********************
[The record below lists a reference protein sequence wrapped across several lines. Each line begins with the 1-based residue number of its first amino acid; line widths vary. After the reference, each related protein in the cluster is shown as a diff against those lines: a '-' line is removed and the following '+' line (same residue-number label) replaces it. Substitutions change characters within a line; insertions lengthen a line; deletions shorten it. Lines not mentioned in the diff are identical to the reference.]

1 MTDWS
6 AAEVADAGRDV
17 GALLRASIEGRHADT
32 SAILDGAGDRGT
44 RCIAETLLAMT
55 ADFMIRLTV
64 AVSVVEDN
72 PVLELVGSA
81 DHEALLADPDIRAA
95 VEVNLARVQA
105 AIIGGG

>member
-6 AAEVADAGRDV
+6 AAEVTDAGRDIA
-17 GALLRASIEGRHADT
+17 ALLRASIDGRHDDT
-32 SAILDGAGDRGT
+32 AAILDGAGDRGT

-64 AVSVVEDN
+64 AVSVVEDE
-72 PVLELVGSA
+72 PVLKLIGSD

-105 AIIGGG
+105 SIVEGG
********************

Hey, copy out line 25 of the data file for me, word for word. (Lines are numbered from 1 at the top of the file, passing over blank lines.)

+105 SIVEGG